Are Cover Letters Passé?

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I don’t know how this myth that cover letters are “old school” was started but you need to know that a cover letter can be the difference between your application moving forward or being tossed in the trash!

As a hiring manager for over 10 years and a career coach for the last six, I’ve always been a big fan of Cover Letters.  I believe that they are a powerful tool for job seekers and to make their application packet stand out and secure an interview. 

The cover letter is the first opportunity to review an applicant’s ability to write in a professional, concise manner. Writing continues to be at the top of the list of desired baseline skills that are most commonly requested by employers. A cleverly crafted cover letter that demonstrates your ability to deliver your point with accuracy goes a very long way.

But what of this rumor? Do you need a cover letter, or not?  After reviewing articles and blogs from 2012 to today I discovered two findings:

  • The majority of those writing about cover letters believe that they ARE still an important part of an application packet. 
  • Most cover letters go unread by recruiters and Human Resource screeners.

So, it appears that role of the cover letter has changed. No longer do you introduce your resume or CV with a letter on the finest linen stationary.  Today, letter are usually printed, if at all, on whatever paper HR happens to have in the printer.  

Is It Appropriate to Skip the Cover Letter?

The general consensus is that cover letters ARE an important part of your application packet, not the first look, perhaps, but still important.  If the application instructions expressly say not to include a cover letter, or if an online application offers no opportunity, then you can forego the cover letter in these cases.

Why should you include a cover letter?

A cover letter and resume act as a packet that helps job seekers build their own personal brand, the same way an advertising company promotes a product’s brand. So, your cover letter and resume are your packet that allows you to express how you fit for a job and how you are different from other candidates, just in the way you organize and express yourself. You need to express both how you fit for a job or organization and how you stand out from others in order for someone hiring to choose you from a stack of many.

So, pay attention to what is asked for in each job you apply for. If an organization requests a resume and cover letter, they expect to receive a resume and cover letter.  If an organization requests only a resume, they expect only a resume. This may be a test to see how well you follow directions.  Not including a cover letter only demonstrates your lack of attention to detail and your resume could be tossed aside. Including an unasked for letter could demonstrate a lack of attention, as well. When in doubt, follow the instructions.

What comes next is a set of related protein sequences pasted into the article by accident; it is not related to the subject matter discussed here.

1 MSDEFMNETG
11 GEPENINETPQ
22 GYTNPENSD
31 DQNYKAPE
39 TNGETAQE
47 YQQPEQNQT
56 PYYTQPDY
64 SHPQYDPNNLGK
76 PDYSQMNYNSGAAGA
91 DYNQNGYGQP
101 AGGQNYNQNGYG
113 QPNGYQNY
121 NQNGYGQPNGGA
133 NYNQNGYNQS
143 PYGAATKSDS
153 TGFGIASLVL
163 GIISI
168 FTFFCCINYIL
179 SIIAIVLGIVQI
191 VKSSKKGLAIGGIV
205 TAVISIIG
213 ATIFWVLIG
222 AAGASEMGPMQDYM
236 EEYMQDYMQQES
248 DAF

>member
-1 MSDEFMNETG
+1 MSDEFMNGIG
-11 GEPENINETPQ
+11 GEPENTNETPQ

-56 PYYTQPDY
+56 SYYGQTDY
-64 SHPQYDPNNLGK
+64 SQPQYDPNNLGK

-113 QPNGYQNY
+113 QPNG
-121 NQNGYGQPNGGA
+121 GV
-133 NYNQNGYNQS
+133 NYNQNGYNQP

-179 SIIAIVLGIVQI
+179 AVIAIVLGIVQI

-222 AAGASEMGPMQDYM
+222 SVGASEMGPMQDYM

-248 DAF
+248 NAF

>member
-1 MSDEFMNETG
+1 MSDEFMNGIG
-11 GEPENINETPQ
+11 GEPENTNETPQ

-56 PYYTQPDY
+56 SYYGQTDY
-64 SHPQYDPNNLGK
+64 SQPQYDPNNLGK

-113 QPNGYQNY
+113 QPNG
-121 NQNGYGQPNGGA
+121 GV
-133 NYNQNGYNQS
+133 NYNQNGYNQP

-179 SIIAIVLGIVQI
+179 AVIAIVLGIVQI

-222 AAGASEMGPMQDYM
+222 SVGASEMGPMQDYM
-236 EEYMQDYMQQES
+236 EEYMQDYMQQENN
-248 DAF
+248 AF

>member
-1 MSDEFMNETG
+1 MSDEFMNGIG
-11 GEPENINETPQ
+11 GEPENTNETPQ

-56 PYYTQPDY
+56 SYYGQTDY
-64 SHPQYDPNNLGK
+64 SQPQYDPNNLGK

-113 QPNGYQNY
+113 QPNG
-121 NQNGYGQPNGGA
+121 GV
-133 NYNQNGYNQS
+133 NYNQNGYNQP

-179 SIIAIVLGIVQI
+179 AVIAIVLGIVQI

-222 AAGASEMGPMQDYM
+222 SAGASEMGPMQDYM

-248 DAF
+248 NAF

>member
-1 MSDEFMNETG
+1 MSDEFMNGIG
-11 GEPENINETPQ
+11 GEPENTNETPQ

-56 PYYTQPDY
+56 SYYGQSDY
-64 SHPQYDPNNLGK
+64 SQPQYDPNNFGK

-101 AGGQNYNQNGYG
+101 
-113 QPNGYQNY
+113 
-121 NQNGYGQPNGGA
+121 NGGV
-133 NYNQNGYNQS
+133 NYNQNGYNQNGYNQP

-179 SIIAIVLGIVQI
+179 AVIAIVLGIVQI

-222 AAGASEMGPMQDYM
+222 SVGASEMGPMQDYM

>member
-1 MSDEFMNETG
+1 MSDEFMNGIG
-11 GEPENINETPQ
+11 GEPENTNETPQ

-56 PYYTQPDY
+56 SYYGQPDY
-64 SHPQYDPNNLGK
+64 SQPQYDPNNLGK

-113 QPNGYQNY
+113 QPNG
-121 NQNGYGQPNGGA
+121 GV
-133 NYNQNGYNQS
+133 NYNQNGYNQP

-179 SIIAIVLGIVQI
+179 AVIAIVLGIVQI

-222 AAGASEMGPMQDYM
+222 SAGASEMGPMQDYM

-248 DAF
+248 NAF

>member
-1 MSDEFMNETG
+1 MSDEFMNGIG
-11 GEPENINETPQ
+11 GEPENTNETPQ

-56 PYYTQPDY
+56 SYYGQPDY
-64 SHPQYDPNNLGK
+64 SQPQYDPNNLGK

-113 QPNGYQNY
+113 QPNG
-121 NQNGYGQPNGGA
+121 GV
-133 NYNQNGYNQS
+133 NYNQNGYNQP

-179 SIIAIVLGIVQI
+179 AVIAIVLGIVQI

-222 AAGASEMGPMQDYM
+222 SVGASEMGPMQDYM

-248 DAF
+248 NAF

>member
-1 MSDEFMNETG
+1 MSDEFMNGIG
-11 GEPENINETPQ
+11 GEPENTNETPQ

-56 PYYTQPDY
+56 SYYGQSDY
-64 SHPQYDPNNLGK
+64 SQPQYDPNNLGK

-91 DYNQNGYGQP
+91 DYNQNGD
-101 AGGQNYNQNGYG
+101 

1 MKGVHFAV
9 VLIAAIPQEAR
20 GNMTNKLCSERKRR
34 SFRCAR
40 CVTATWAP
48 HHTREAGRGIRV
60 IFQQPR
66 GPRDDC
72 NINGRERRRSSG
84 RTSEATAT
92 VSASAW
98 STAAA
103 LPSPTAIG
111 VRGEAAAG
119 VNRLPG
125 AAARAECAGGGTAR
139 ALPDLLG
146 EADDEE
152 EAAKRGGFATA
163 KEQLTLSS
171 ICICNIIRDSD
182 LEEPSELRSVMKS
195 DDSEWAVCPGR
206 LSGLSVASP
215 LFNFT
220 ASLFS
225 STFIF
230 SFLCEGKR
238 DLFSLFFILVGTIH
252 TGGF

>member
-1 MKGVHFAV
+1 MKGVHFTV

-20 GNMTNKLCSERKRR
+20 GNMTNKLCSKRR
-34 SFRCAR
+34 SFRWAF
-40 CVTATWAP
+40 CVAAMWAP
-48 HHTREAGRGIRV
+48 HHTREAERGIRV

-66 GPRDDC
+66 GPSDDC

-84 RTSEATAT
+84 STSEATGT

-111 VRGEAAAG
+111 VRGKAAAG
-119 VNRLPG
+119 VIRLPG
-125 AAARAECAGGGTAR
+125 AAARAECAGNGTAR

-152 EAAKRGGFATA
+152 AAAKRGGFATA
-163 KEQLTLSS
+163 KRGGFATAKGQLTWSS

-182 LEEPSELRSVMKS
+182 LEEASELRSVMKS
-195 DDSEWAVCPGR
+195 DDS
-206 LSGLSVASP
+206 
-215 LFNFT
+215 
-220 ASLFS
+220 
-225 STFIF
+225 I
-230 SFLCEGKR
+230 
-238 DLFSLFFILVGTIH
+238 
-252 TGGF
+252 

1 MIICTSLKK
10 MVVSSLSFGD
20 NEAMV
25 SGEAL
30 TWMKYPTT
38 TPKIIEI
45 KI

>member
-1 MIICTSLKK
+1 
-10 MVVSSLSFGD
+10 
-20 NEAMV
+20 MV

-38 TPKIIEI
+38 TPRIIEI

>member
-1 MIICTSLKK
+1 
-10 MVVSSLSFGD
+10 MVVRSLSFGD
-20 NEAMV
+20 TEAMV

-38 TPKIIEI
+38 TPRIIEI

If Recruiters aren’t reading your cover letters then who is?

Recruiters and HR screeners focus primarily on matching the skills outlined in the resume with the skills required for the position. Because of this, it is a high probability that they will not review your cover letter. 

Don’t get discouraged if you’ve heard “no one” reads the letters. It’s important to know who is making the comment -- recruiter, HR administrator, or hiring manager -- and understand their role and degree of involvement in the hiring process.

In that first screen, recruiters and HR screeners will be focusing on your resume. So why write a cover letter if it’s not being considered at that point? While it might be disappointing that your carefully crafted letter is not being read yet, remember it’s still a level playing field. The recruiter is not picking and choosing which letters to read, so it’s not like they are reading another candidate’s letter but not yours.

This is why it’s so important for all your application documents to be strong. If your resume lacks key evidence of your qualifications, your cover letter is not going to save you…but once you’ve made the first cut, you can wow the hiring manager even more if your cover letter speaks to them.

Hiring managers and people who will work closest to the prospective employee look deeper into an applicant’s credentials.  The cover letter can help the manager see how this person fits into an organization and team. 

Five Do’s & Don’ts for Writing a Cover Letter